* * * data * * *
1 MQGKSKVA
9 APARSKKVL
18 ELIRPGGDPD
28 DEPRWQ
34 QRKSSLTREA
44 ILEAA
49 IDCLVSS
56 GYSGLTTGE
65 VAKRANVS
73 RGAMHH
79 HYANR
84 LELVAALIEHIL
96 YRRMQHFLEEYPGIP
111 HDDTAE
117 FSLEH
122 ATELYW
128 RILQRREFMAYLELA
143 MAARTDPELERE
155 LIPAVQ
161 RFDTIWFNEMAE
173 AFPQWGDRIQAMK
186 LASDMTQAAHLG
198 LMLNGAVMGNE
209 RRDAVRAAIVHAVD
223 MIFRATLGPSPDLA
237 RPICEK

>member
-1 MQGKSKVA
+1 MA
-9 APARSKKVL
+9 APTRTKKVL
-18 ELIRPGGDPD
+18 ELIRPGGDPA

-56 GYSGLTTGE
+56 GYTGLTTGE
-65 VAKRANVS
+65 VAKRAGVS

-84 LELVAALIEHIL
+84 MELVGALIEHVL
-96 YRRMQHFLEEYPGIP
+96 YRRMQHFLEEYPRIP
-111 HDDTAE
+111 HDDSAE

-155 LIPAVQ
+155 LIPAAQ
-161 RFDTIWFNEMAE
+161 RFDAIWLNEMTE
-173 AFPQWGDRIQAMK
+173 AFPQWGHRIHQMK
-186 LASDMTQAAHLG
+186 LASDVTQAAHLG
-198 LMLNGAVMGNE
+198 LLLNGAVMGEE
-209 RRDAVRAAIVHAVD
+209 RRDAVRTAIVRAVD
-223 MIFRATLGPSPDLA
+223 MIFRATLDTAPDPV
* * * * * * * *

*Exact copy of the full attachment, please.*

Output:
1 MQGKSKVA
9 APARSKKVL
18 ELIRPGGDPD
28 DEPRWQ
34 QRKSSLTREA
44 ILEAA
49 IDCLVSS
56 GYSGLTTGE
65 VAKRANVS
73 RGAMHH
79 HYANR
84 LELVAALIEHIL
96 YRRMQHFLEEYPGIP
111 HDDTAE
117 FSLEH
122 ATELYW
128 RILQRREFMAYLELA
143 MAARTDPELERE
155 LIPAVQ
161 RFDTIWFNEMAE
173 AFPQWGDRIQAMK
186 LASDMTQAAHLG
198 LMLNGAVMGNE
209 RRDAVRAAIVHAVD
223 MIFRATLGPSPDLA
237 RPICEK

>member
-1 MQGKSKVA
+1 MA
-9 APARSKKVL
+9 APTRTKKVL
-18 ELIRPGGDPD
+18 ELIRPGGDPA

-56 GYSGLTTGE
+56 GYTGLTTGE
-65 VAKRANVS
+65 VAKRAGVS

-84 LELVAALIEHIL
+84 MELVGALIEHVL
-96 YRRMQHFLEEYPGIP
+96 YRRMQHFLEEYPRIP
-111 HDDTAE
+111 HDDSAE

-155 LIPAVQ
+155 LIPAAQ
-161 RFDTIWFNEMAE
+161 RFDAIWLNEMTE
-173 AFPQWGDRIQAMK
+173 AFPQWGHRIHQMK
-186 LASDMTQAAHLG
+186 LASDVTQAAHLG
-198 LMLNGAVMGNE
+198 LLLNGAVMGEE
-209 RRDAVRAAIVHAVD
+209 RRDAVRTAIVRAVD
-223 MIFRATLGPSPDLA
+223 MIFRATLDTAPDPV